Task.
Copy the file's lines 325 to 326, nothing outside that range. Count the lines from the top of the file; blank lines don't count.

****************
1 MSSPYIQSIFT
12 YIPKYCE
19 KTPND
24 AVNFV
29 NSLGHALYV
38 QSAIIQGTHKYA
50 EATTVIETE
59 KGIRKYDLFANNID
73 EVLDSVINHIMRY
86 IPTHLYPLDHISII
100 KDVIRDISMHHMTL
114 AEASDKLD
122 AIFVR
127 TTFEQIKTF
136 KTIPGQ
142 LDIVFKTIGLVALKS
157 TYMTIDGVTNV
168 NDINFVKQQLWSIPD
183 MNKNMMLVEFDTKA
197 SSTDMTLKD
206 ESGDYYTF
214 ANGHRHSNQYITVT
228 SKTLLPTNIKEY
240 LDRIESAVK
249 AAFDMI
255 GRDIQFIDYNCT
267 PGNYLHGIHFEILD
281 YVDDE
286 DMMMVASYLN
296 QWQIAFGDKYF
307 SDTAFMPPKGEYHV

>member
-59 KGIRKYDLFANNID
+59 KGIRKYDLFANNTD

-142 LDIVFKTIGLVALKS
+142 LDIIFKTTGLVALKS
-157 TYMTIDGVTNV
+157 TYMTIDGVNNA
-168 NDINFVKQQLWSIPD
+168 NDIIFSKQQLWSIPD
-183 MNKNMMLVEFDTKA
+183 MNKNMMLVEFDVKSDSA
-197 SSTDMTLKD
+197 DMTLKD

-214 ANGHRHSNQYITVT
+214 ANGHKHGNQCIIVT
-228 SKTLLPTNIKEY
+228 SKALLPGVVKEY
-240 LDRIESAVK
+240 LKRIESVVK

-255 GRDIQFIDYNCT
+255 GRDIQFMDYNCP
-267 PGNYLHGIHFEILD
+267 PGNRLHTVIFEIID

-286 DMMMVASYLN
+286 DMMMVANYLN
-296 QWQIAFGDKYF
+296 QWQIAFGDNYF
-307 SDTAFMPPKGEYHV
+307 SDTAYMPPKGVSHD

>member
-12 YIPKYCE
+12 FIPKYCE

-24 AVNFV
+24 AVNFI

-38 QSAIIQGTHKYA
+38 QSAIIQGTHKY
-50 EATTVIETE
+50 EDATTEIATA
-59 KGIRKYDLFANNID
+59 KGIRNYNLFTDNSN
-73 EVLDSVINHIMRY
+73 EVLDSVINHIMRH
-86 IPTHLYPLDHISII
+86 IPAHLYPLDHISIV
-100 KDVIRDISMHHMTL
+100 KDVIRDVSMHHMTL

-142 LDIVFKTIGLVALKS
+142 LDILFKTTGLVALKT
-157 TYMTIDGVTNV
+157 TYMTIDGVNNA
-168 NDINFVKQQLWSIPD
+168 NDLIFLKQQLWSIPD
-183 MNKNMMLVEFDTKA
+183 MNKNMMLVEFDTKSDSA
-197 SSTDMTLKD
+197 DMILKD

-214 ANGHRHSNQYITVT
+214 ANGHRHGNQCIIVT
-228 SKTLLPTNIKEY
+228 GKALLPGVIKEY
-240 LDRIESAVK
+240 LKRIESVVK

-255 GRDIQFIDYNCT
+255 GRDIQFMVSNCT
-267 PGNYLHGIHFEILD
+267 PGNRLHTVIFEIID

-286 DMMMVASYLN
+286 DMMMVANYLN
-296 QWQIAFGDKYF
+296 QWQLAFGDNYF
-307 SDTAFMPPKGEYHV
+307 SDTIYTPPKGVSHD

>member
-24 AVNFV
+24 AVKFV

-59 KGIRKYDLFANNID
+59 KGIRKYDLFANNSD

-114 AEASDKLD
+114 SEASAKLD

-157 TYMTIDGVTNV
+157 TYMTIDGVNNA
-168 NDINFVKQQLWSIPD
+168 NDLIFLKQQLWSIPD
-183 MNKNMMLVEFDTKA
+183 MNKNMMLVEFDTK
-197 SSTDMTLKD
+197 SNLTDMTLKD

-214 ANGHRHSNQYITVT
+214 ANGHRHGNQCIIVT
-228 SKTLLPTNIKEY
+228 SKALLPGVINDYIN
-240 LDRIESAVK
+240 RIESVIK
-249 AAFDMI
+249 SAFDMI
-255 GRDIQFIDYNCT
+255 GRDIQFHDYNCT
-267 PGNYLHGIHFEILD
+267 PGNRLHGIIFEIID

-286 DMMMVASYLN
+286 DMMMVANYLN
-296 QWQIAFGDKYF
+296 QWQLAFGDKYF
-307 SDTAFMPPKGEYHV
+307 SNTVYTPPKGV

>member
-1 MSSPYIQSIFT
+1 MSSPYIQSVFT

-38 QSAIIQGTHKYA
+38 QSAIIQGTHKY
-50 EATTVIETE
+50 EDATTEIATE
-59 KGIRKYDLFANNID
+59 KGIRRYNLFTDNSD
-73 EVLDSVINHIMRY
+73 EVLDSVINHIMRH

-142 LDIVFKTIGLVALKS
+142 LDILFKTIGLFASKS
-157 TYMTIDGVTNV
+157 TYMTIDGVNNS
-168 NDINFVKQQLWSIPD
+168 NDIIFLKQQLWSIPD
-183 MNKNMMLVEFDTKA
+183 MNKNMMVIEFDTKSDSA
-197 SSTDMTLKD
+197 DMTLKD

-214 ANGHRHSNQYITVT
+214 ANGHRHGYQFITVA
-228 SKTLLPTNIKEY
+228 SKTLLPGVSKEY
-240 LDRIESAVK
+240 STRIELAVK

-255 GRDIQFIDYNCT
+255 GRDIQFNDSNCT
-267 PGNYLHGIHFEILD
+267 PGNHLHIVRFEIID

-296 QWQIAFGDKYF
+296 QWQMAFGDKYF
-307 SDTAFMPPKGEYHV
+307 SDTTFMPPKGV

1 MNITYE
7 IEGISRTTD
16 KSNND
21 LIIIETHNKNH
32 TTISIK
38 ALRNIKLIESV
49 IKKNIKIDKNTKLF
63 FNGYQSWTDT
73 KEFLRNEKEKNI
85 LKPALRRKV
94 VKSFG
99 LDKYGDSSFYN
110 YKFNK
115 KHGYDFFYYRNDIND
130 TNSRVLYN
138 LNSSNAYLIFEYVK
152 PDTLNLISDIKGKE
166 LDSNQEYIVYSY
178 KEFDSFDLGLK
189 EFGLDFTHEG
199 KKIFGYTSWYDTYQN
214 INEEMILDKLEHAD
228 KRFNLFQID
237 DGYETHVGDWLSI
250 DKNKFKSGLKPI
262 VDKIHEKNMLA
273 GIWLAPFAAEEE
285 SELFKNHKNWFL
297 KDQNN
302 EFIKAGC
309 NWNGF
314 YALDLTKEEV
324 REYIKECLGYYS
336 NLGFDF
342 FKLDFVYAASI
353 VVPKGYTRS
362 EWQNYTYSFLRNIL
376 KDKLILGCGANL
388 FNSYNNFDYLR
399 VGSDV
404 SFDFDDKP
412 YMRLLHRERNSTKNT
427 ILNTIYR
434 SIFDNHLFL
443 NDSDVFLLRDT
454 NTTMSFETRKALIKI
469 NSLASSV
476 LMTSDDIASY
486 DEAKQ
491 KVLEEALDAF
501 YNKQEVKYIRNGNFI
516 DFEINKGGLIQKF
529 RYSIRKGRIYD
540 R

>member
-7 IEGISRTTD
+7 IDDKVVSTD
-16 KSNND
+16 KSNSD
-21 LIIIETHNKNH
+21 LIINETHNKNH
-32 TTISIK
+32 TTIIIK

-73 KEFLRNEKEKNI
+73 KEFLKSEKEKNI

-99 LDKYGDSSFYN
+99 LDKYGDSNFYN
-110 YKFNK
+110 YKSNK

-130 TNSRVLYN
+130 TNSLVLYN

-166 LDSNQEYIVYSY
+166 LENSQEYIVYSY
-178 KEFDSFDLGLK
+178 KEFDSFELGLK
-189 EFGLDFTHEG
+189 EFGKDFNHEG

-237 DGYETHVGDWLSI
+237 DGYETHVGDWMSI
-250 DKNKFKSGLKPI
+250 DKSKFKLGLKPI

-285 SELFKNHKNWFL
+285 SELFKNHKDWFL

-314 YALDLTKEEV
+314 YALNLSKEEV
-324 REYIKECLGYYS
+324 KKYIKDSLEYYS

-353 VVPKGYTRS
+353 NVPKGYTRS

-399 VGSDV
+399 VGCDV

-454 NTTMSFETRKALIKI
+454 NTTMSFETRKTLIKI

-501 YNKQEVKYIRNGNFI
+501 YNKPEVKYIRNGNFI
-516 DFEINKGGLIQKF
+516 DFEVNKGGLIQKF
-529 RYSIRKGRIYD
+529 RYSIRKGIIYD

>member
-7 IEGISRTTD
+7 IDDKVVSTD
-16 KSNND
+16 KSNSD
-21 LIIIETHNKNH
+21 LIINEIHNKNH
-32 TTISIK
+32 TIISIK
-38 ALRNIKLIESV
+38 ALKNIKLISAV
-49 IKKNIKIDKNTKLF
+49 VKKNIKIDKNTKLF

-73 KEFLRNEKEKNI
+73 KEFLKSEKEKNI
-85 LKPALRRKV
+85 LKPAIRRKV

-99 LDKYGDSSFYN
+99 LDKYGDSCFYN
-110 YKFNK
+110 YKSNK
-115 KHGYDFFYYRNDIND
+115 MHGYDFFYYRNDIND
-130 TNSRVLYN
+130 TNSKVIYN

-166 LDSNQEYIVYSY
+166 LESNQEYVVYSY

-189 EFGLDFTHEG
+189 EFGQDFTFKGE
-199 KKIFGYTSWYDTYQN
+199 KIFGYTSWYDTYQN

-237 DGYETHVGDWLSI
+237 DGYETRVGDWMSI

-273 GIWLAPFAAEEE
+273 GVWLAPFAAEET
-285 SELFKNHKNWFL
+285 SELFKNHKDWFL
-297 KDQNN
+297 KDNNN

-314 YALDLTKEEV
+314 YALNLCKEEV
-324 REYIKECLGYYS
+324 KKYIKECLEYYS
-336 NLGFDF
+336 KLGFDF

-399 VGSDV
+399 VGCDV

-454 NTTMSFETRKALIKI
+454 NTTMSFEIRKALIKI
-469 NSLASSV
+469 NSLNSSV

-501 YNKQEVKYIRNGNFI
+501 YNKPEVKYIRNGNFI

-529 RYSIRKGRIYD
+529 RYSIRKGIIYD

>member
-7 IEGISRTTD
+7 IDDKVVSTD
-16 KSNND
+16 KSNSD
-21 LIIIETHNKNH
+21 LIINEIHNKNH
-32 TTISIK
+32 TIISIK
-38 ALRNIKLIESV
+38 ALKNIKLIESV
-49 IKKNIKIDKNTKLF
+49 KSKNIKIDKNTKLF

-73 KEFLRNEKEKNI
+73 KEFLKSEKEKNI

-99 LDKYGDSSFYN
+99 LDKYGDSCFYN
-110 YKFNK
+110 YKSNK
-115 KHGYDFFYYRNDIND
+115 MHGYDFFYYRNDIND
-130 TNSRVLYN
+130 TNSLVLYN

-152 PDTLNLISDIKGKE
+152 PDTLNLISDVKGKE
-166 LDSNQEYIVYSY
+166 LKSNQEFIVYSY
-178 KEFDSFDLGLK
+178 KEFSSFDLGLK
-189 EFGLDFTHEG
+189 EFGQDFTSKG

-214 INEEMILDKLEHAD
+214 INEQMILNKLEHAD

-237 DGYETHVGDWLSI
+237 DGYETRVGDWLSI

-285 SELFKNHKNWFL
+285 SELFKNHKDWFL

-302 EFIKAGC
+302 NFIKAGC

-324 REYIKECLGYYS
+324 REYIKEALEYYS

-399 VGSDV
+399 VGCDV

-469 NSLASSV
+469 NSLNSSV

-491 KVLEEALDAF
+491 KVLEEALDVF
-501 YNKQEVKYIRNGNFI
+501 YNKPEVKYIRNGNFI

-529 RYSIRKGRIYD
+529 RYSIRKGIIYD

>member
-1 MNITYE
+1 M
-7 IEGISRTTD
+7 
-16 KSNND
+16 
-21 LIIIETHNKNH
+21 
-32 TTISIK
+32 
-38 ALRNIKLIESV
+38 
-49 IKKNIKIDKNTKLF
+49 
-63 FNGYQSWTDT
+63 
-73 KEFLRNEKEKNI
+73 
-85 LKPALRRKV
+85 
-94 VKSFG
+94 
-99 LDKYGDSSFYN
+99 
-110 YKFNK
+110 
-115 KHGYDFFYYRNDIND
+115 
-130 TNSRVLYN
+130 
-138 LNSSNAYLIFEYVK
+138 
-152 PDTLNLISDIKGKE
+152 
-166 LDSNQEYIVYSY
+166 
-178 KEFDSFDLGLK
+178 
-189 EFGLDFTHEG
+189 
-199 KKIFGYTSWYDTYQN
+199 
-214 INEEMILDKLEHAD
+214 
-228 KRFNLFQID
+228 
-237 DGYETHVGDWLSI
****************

+529 RYSIRKGIIYD

>member